Conditions of Appointment: Attendant, Mens Conveniences, Octagon 1945. Dunedin City Council Archives, Town Clerk Series, TC33 1945 GEN A/3

During and after the 1940s, Dunedin City Council struggled to retain good staff and found it increasingly difficult to employ attendants.

Extract from General Committee in Dunedin City Council Departmental Report, 1949-50. Dunedin City Council Archives, Town Clerk Series

An ongoing issue for the Council was vandalism and misuse that occurred regularly resulting in increasing maintenance costs. The undergrounds were especially vulnerable due to being out of sight.

Dunedin City Council Archives, Town Clerk Series, TC33 GEN C/2, Letter 7528

In 1964, difficulties of employing staff and vandalism led to Council’s decision to discontinue the practice of employing staff to clean the men’s conveniences.  A contract cleaning company was employed to clean Dunedin’s toilets instead. The London Street and Customhouse (Exchange) undergrounds had already closed by this date.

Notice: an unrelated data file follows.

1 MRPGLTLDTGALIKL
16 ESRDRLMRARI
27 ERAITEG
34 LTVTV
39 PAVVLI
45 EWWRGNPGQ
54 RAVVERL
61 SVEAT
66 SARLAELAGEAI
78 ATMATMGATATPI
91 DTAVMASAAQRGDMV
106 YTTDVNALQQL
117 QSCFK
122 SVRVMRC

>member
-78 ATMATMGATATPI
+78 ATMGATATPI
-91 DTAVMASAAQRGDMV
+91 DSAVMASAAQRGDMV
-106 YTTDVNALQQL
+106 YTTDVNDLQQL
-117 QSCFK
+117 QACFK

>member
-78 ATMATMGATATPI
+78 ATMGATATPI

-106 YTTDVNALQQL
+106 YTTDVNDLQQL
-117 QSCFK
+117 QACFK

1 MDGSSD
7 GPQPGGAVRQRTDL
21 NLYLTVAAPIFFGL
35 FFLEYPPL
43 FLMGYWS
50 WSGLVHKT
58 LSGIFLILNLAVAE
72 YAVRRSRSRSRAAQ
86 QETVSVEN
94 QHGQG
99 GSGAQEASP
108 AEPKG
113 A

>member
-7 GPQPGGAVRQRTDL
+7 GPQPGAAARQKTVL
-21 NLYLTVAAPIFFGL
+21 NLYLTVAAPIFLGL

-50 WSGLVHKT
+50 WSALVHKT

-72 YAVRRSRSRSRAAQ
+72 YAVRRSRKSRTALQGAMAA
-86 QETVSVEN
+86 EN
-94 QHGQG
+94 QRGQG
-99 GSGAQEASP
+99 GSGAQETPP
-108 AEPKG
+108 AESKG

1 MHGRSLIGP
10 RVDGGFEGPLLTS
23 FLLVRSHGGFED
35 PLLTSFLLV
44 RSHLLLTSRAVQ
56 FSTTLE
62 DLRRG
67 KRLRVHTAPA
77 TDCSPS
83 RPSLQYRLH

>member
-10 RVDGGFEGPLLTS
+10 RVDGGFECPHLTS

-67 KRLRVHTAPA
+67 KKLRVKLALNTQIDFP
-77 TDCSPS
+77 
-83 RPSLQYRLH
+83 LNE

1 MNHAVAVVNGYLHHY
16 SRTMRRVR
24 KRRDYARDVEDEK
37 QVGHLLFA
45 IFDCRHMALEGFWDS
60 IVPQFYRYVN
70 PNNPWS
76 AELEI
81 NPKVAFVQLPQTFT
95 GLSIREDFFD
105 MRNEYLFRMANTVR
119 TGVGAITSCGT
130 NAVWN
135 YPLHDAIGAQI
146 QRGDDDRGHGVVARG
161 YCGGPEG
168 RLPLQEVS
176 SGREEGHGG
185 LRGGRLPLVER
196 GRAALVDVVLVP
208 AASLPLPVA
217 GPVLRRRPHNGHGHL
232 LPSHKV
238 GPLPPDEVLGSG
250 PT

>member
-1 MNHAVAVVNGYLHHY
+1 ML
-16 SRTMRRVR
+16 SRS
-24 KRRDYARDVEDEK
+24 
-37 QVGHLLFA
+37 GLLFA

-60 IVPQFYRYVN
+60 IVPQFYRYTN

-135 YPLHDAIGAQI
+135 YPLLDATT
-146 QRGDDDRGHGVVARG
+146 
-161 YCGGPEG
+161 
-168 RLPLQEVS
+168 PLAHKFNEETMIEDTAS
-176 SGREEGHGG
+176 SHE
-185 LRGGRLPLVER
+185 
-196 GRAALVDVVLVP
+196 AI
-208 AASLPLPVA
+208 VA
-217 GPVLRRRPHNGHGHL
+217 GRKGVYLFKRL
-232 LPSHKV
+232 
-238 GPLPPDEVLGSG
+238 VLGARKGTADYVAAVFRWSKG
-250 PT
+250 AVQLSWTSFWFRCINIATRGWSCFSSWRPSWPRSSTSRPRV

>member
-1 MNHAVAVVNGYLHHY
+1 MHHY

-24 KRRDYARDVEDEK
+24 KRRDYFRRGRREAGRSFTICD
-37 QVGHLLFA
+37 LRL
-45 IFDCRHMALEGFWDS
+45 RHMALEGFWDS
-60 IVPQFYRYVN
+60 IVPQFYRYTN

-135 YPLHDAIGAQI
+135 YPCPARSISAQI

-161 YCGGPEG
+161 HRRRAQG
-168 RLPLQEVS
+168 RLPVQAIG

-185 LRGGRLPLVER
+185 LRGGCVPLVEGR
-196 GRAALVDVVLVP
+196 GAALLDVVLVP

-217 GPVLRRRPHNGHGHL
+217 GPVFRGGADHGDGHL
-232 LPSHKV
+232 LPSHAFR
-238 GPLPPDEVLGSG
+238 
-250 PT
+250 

Bond Street toilets, Evening Star, 7 January 1969


Richard Watkins Richards – The man behind Dunedin’s Underground Conveniences

Richard Watkins Richards held the dual position of Town Clerk and City Engineer at Dunedin City Council from 1904-1911. He put forward a report in 1905 to Council outlining the benefits of the new, modern underground conveniences that were popular around the world.

Evening Star, 5 July 1907, Issue 12706

He designed the first underground structures in Dunedin – the Gentleman’s and Ladies in the Octagon, and the Gentlemen’s only in Custom House Square.

DCC Archives, CE 14/2/2b

He could report with some expertise – he had designed the first one in Sydney on Moore Street (now Martin Place) in 1901. He did battle with the Dunedin councillors on the issue of cost. An underground convenience was estimated at £1500 – compared to an above ground urinal at £20 this was a huge cost to a local authority. Richards argued that they could be built cheaper and still meet all the needs.

Richard Watkins Richards, 1863-1920 (City of Sydney Archives)

He was sent away to design the first ones for Dunedin with a budget of £1200. It was put on hold until Council came up with the money – they created a special fund in 1909 for the cause and the first undergrounds were opened in November and December 1910.